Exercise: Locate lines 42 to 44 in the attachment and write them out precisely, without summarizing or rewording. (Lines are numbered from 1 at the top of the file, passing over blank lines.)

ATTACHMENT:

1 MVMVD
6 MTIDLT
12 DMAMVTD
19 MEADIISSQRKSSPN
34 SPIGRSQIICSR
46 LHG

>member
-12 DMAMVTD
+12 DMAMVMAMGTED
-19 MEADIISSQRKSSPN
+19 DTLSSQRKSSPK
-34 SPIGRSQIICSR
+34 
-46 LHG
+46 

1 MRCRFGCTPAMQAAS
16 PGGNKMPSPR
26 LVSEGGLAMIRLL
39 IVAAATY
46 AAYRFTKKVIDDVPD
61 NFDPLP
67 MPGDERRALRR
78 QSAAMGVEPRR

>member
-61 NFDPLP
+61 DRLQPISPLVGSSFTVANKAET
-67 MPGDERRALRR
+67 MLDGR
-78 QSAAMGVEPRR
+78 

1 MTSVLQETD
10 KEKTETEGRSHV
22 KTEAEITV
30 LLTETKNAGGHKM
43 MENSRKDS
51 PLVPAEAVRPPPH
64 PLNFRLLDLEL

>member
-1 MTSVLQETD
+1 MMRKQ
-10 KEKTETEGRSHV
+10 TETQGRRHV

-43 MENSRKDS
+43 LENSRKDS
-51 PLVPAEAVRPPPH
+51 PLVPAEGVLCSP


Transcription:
+10 TETQGRRHV

-43 MENSRKDS
+43 LENSRKDS